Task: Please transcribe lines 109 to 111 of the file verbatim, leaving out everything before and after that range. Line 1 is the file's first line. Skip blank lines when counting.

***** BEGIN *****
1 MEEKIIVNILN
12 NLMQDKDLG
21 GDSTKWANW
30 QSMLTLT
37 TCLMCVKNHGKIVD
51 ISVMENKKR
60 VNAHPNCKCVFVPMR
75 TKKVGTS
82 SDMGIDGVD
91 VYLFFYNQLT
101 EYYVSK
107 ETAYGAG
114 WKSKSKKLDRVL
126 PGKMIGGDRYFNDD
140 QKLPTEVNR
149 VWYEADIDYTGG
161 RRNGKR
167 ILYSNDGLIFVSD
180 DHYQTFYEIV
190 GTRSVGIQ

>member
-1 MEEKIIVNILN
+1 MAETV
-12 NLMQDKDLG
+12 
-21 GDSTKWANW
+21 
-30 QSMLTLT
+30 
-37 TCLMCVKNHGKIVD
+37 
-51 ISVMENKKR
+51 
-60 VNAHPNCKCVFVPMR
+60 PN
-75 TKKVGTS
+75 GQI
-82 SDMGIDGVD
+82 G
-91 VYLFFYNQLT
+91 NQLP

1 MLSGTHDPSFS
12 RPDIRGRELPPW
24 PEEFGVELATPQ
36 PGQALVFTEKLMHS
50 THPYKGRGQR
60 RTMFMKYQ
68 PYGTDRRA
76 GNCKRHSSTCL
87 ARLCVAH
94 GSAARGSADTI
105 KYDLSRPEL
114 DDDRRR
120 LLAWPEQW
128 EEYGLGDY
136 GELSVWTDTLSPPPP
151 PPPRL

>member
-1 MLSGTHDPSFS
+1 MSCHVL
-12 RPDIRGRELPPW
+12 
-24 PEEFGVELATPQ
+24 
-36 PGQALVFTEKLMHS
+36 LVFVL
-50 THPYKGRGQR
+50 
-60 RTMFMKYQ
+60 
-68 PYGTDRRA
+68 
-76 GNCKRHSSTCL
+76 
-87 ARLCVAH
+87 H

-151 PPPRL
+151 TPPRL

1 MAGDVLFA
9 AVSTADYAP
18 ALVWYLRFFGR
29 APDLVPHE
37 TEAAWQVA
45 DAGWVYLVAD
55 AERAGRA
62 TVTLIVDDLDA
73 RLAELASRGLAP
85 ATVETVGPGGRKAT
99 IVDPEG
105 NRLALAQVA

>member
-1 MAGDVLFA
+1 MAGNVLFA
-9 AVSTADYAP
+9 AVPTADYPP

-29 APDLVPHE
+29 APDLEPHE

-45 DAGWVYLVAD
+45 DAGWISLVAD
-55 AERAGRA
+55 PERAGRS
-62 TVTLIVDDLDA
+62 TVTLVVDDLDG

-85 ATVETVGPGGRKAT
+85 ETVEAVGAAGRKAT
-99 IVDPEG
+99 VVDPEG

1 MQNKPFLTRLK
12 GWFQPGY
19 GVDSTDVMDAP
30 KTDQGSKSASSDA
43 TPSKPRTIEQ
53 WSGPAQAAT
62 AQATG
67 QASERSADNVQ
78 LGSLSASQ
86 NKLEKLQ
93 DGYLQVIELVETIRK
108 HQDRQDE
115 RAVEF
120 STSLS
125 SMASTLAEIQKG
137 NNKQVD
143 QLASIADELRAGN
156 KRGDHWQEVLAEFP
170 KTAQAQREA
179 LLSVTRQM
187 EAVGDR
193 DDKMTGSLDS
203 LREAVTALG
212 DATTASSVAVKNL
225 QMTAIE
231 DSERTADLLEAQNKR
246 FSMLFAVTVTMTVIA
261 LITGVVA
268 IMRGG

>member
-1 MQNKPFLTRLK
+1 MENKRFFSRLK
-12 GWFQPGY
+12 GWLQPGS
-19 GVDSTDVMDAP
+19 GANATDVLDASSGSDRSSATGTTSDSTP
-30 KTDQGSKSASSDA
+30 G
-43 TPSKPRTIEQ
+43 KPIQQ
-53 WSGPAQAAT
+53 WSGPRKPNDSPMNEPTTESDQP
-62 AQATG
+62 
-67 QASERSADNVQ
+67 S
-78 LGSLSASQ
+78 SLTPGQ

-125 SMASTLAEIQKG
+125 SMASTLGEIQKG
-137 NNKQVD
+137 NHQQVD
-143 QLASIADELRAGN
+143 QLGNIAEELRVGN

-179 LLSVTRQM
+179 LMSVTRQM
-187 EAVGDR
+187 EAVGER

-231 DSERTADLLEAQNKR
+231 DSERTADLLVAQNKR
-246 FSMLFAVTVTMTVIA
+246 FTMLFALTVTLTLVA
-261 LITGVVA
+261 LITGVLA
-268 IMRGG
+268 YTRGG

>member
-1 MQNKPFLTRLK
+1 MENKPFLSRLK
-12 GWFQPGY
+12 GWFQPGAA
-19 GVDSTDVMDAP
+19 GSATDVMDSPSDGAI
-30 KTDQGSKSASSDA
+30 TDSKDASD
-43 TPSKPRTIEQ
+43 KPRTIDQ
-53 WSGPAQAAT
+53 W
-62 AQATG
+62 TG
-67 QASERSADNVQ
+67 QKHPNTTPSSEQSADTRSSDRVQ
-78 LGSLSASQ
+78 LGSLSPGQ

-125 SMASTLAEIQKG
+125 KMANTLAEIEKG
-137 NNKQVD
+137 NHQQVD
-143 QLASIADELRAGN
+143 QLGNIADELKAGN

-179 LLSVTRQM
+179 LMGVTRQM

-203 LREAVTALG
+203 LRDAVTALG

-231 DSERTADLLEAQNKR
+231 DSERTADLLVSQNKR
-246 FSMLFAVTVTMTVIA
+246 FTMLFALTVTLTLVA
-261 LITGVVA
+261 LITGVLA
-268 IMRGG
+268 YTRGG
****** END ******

12 GWFQPGY
19 GVDSTDVMDAP
30 KTDQGSKSASSDA